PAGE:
Google Censored Chinese Search Engine Back On According to an “internal investigation” by Alphabet (NASDAQ:GOOGL) employees, Google is back at it in building a search engine for China that complies with Chinese censorship that don’t really strike such a good chord with American ears. Employees of the company are pretty peeved at this, and the […]The post Market Morning: Google Censorship, China Stimulates, Congress Rejects Emergency, Papa John's Settles appeared first on Market Exclusive.
Congress To Vote On Spending Bill, No Border Wall Funding Shutdown or no shutdown? That is the question. Probably no shutdown. The vote will almost certainly pass because the spending bill has already been agreed upon by both parties, but the issue is whether President Trump will sign it or not. It doesn’t include his […]The post Market Morning: Congress Votes, Tennessee Wants Amazon, Credit Suisse Suffers, Tyson Goes Vegan appeared first on Market Exclusive.
European stocks and the related exchange traded funds (ETFs) are coming off dismal performances in 2018. The Vanguard FTSE Europe ETF (VGK) and the iShares MSCI EMU ETF (CBOE:EZU) , two of the largest US-listed ETFs, finished 2018 with losses of about 18% and 19%, respectively. As of Feb. 11, 2019, the Eurozone-focused EZU is up 4.79 percent year-to-date, but some market observers and ETF strategists are taking a cautious approach to Europe ETFs.
Tentative Deal To Avert Another Shutdown Pushes Futures Higher Another tentative deal to push off another government shutdown is taking shape, “in principle” according to negotiators, increasing the chances that a government shutdown will be averted by Friday when funding from a stopgap spending bill will be exhausted. President Trump lost this one badly, as […]The post Market Morning: Shutdown Deal, Aurora Losses, Google Walmart Breakup, Turkish Hyperinflation appeared first on Market Exclusive.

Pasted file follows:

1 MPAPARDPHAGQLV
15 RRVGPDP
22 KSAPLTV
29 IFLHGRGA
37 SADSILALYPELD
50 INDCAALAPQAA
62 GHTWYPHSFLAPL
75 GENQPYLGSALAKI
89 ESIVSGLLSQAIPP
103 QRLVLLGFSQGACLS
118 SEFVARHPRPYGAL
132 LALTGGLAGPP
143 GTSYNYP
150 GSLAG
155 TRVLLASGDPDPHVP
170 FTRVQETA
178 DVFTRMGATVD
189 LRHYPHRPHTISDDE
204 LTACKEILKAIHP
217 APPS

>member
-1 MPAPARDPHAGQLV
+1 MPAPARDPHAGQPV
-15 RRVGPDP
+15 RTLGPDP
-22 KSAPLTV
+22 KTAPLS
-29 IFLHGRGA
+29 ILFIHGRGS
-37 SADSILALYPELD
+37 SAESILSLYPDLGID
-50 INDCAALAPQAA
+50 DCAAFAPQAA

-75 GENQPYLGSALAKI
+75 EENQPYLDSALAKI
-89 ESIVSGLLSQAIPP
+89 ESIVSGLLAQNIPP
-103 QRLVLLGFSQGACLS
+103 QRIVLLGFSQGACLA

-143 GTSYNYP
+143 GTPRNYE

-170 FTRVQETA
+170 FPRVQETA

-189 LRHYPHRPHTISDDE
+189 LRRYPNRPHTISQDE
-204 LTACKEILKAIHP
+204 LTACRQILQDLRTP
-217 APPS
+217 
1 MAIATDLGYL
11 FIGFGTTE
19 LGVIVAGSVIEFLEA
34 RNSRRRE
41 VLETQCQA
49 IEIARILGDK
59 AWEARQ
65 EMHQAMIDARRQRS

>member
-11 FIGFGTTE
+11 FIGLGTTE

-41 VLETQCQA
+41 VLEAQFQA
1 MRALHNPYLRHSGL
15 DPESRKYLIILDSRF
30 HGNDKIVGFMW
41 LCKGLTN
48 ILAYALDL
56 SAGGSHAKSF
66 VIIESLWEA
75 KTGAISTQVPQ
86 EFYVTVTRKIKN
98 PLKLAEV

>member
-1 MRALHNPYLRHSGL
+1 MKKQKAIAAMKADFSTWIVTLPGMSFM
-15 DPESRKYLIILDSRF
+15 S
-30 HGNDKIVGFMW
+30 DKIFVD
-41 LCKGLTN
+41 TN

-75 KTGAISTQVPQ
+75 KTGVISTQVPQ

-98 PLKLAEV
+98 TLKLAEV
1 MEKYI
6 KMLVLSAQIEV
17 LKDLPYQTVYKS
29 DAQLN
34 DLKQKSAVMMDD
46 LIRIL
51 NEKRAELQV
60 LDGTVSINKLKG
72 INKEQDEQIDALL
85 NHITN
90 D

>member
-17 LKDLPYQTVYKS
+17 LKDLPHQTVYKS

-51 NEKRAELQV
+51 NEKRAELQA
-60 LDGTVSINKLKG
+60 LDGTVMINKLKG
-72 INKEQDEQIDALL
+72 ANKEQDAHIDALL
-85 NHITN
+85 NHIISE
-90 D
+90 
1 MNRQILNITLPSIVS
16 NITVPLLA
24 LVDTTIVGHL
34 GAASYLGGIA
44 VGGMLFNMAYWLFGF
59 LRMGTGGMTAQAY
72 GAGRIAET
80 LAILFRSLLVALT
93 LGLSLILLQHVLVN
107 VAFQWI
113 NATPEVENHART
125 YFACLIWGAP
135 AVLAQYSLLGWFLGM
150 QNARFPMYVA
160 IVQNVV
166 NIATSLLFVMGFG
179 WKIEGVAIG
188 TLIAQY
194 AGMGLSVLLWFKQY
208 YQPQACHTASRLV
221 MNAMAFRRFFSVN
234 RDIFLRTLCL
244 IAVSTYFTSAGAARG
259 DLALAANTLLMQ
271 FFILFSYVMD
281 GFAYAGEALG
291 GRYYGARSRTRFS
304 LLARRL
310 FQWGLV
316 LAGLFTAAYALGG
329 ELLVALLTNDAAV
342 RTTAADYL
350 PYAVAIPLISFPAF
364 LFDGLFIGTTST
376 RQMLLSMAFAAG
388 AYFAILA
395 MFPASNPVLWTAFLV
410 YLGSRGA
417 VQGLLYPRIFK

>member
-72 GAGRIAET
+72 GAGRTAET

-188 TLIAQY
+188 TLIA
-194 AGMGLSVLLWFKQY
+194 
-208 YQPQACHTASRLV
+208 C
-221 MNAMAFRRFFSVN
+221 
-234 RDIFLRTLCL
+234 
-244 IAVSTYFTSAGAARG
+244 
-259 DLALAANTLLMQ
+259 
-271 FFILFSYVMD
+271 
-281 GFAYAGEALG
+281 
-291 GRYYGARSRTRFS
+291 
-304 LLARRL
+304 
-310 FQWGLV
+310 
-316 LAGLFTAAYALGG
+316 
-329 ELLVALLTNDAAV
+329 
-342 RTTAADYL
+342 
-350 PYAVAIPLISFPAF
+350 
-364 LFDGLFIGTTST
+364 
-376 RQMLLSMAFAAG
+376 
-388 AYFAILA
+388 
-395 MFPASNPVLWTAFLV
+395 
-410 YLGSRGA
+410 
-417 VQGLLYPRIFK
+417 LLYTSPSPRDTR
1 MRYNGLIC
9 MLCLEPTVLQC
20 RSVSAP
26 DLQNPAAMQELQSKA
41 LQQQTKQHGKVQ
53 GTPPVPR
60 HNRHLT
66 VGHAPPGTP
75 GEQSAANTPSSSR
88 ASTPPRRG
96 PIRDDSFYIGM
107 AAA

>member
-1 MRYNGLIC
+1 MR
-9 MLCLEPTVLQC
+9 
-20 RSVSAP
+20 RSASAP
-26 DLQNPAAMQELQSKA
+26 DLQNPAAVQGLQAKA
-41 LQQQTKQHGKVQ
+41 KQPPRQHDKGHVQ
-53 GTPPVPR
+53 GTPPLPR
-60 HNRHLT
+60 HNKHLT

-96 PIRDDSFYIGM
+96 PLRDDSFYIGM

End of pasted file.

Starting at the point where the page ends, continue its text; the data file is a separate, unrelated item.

It is not a stretch to say that, by now, most investors know that last year was hard on international stocks and the related exchange traded funds (ETFs). When 2018 drew to a close, the MSCI EAFE Index ...
Turkey's central bank kept the benchmark one week repo rate unchanged at 24% in Jan 16's Monetary Policy Committee (MPC) meet, putting TUR in focus.
The largest Turkey ETF led the charge Wednesday after Turkey's central bank left its benchmark interest rates unchanged, easing concerns that it would loosen its monetary policy in face of declining inflationary pressures and a stronger lira currency. Some market observers speculated Turkey's central bank would cut rates given the lower inflation levels as investors also saw the potential for political pressure for lower rates before the March local elections, Reuters reports.
The sudden bout of volatility that gripped the markets this year has been far reaching, touching all corners of the globe and ETF markets. Among the worst performing non-leveraged ETFs of the year, the ...
The iShares MSCI Turkey ETF (TUR) has been one of this year's most controversial and volatile single-country emerging markets exchange traded funds. “The country’s fifth-largest lender by assets, Akbank, has launched a deeply discounted rights issue to shore up its balance sheet,” reports Reuters. Akbank is TUR's fourth-largest holding at a weight of 7.40%.